This is “Celebrations: Toasts and Roasts”, section 15.4 from the book Communication for Business Success (Canadian Edition) (v. 1.0).
This book is licensed under a Creative Commons by-nc-sa 3.0 license. See the license for more details, but that basically means you can share this book as long as you credit the author (but see below), don't make money from it, and do make it available to everyone else under the same terms.
This content was accessible as of December 29, 2012, and it was downloaded then by Andy Schmitz in an effort to preserve the availability of this book.
Normally, the author and publisher would be credited here. However, the publisher has asked for the customary Creative Commons attribution to the original publisher, authors, title, and book URI to be removed. Additionally, per the publisher's request, their name has been removed in some passages. More information is available on this project's attribution page.
For more information on the source of this book, or why it is available for free, please see the project's home page. You can browse or download additional books there. You may also download a PDF copy of this book (10 MB) or just this chapter (209 KB), suitable for printing or most e-readers, or a .zip file containing this book's HTML files (for use in a web browser offline).
ToastsFormal expressions of goodwill, appreciation, or calls for group attention to an issue or person in a public setting, often followed by synchronous consumption of beverages. are formal expressions of goodwill, appreciation, or calls for group attention to an issue or person in a public setting, often followed by synchronous consumption of beverages. Examples often include a toast at a wedding congratulating the couple, toasts at a bar after a tournament win to congratulate the team or an individual player, or a general toast to health for everyone on a holiday or other special occasion.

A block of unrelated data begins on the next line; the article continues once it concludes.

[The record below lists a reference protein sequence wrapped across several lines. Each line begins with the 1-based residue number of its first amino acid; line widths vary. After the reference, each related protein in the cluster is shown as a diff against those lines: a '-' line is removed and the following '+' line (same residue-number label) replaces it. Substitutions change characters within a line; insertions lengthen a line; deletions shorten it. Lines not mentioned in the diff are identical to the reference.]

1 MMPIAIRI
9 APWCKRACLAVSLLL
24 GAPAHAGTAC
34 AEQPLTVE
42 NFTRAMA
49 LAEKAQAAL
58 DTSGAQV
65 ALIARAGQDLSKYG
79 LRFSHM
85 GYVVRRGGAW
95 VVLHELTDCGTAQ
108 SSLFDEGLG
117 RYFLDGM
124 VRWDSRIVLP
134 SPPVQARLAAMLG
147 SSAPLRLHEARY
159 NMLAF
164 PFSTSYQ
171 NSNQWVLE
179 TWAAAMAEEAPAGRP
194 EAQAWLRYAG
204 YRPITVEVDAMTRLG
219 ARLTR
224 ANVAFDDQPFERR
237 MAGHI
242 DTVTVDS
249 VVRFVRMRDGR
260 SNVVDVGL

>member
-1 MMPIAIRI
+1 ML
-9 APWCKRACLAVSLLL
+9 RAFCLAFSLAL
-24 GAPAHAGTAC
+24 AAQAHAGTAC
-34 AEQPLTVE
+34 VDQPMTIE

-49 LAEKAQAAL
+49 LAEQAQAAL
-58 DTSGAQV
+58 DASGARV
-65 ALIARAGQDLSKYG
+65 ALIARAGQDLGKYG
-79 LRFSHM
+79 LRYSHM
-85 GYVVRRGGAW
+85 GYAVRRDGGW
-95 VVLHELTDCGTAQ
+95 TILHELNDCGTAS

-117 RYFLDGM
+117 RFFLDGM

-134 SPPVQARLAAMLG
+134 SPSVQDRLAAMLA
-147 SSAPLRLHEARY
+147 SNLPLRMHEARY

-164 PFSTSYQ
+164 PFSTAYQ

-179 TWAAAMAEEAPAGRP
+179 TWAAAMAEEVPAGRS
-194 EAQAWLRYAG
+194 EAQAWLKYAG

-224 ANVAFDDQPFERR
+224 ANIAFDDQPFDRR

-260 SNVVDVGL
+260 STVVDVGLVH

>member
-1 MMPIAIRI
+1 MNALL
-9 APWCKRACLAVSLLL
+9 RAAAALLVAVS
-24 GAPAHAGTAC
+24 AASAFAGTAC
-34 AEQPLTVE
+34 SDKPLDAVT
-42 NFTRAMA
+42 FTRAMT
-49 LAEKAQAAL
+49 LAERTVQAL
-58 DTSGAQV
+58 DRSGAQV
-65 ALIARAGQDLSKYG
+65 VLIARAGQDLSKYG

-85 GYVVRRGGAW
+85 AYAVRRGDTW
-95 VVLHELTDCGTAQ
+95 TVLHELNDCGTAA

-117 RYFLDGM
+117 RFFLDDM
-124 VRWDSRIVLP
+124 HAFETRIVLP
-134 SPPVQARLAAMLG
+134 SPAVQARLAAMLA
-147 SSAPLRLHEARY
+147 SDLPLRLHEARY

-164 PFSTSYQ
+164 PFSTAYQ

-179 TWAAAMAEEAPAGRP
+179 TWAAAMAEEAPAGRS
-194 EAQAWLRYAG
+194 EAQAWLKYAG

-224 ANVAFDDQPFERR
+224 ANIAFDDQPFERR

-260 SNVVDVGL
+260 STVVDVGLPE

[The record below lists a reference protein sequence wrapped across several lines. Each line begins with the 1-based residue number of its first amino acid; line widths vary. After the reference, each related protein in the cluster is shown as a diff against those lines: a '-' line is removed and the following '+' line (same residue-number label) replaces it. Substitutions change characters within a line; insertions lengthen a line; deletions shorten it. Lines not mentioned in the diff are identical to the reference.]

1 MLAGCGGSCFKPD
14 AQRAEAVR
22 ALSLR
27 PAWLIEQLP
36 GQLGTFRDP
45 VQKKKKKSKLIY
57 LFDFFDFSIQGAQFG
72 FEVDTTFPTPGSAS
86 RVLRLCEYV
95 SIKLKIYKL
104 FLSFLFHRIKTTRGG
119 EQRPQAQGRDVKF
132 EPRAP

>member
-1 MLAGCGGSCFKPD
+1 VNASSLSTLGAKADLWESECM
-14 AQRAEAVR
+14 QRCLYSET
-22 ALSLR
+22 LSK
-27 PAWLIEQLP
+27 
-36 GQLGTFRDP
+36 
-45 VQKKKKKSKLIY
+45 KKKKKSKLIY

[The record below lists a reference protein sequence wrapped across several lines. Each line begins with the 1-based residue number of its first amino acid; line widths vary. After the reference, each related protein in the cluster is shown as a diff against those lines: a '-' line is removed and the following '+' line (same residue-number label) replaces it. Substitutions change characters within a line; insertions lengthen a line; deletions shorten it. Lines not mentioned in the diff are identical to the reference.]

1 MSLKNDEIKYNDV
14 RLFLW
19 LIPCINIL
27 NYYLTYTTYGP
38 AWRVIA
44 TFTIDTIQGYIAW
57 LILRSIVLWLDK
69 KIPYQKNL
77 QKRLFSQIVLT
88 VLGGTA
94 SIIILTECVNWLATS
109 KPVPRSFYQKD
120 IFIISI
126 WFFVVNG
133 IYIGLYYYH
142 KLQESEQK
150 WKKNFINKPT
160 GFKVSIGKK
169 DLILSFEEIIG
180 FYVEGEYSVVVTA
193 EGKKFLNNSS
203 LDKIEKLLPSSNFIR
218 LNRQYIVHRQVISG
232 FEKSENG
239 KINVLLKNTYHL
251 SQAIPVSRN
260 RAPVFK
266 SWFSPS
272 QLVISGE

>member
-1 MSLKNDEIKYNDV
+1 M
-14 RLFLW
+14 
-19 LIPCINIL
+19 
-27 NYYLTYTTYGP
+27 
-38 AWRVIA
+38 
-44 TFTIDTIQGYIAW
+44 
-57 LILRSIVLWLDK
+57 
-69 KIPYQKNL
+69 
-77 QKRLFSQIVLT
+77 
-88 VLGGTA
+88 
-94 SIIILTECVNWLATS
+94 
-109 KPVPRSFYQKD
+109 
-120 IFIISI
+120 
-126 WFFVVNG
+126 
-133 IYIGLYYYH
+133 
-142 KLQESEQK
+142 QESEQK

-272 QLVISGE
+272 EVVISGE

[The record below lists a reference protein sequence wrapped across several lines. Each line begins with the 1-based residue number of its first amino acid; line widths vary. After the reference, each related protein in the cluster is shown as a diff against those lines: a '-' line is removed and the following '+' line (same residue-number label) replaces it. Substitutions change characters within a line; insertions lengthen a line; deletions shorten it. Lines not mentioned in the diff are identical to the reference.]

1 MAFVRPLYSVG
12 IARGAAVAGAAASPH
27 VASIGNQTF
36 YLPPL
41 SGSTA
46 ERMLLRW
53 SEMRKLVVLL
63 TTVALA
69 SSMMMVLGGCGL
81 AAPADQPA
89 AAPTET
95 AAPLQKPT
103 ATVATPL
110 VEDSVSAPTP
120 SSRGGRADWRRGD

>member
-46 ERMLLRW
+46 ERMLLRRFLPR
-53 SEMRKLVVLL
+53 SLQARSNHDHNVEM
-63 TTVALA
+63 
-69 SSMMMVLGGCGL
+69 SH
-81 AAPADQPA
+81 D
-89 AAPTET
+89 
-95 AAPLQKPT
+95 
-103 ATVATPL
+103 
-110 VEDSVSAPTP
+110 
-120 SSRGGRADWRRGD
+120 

Toasts serve to unify the group, acknowledge a person or event, mark a special occasion, or simply to encourage the consumption of alcohol. These can range from serious to silly but are normally words that point out something that is commonly known. For example, a toast to the most valuable player in a game may serve to publicly acknowledge him or her for achievements that are already known by the community. The verbal recognition, followed by ritualistic drinking, serves as a public acknowledgement. Belonging is a basic human need that requires reinforcement, and a toast can be characterized as a reinforcement ritual, acknowledging respect for the individual or team, and also reinforcing group affiliation, common symbols and terms, beliefs and values, goals and aspirations.McLean, S. (2005). The basics of interpersonal communication. Boston, MA: Allyn & Bacon.
Toasts, while common in many societies, are relatively rare in daily life. They are normally associated with informal and formal gatherings of the group, team, or community. Since you may only perform a couple of toasts in your lifetime, you no doubt want to get them right the first time. We will address toasts and one variation in particular, the roast.
One proposes a toast, rather than “making” a toast or simply “toasting,” because for it to truly be a toast, everyone in the group, team, or community must participate. If you propose a toast to someone and no one responds, even if you raise your glass to them as a nonverbal sign or respect and take a sip, it doesn’t count as a toast. Only the community can publicly acknowledge someone with a toast, but it takes an individual to make the proposition.
Sometimes the person who is supposed to make that proposition is already known by function or role. The best man and maid of honour at a wedding, the host of a party, and the highest-ranking manager at a business meal are common roles that are associated with ritualistic toasts.